Tag Archives: eCAADe

Wells Tracing Floor (eCAADe 2020)

In September 2020 we were due to visit Berlin to attend the eCAADe conference, however, COVID-19 shifted proceedings online. Our paper, written by the entire project team, documented and analysed the Medieval tracing floor at Wells cathedral using photogrammetry, reflectance transformation imaging and laser scanning. We presented a summary of our findings via a pre-recorded video and written paper. You can find links to these below, as well the paper abstract. We look forward to attending eCAADe and other conferences in person again once it’s safe to do so.

Documentation and analysis of a medieval tracing floor using photogrammetry, reflectance transformation imaging and laser scanning

Paper link

Video link

Abstract

The fifteenth-century tracing floor at Wells cathedral is an extremely rare survival in European architecture. Located in the roof space above the north porch, this plaster floor was used as a drawing and design tool by medieval masons, the lines and arcs inscribed into its surface enabling them to explore their ideas on a 1:1 scale. Many of these marks are difficult to see with the naked eye and existing studies of its geometry are reliant on manual retracing of its lines. This paper showcases the potential of digital surveying and analytical tools, namely photogrammetry, reflectance transformation imaging (RTI) and laser scanning, to extend our knowledge of the tracing floor and its use in the cathedral. It begins by comparing the recording processes and outputs of all three techniques, followed by a description of the digital retracing of the tracing floor to highlight lines and arcs on the surface. Finally, it compares these with digital surveys of the architecture of the cathedral cloister.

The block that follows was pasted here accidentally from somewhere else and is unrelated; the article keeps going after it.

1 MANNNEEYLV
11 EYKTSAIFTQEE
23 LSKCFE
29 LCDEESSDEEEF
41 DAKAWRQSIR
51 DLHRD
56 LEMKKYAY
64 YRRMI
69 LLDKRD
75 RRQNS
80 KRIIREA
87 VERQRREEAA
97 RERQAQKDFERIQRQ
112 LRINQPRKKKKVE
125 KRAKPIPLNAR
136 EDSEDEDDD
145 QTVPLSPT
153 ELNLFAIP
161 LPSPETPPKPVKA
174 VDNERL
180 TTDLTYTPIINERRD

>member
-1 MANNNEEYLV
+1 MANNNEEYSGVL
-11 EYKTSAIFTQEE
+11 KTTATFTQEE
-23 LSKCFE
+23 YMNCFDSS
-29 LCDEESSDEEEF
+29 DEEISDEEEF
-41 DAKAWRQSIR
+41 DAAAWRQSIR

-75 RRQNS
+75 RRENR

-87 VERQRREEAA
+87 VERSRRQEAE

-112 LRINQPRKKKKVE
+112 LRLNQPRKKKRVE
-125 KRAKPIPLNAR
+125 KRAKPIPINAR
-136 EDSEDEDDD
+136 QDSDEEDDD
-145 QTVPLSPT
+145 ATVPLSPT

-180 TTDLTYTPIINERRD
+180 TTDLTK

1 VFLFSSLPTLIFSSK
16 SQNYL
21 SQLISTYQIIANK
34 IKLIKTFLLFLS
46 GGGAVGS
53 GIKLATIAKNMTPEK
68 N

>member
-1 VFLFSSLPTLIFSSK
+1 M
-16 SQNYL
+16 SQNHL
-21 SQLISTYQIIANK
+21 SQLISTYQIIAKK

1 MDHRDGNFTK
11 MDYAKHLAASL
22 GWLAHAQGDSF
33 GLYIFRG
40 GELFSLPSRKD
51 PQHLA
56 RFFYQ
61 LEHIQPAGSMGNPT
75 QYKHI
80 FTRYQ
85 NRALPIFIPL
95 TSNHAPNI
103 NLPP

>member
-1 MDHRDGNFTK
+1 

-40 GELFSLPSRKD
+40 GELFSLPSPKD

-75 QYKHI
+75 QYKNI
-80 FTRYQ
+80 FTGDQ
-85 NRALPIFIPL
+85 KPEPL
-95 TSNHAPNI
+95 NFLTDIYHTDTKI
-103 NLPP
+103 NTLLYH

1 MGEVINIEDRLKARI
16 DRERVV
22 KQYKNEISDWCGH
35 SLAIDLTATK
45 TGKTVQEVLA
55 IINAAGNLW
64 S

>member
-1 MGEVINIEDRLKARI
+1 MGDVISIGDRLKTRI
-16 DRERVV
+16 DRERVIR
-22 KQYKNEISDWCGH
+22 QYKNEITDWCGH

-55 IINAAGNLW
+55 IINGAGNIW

eCAADe 2016 – Tracing the Past presentation

At eCAADe 2016 (Education and research in Computer Aided Architectural Design in Europe) in Oulu, Finland, Nick presented a paper co-authored with Alex and JR discussing the advantages of different digital surveying methods for the project. The paper can be found via CUMINCAD here.

A contextualised digital heritage workshop led by Danilo Di Mascio was also organised, with help from Anetta Kepczynska-Walczak and myself, the details of which can be found here. We were very grateful for the support given by the University of Oulu, and were encouraged by the discussions held with participants, which provided an enjoyable couple of days leading up to the main conference. We hope to run the workshop again at eCAADe 2017 in Rome!

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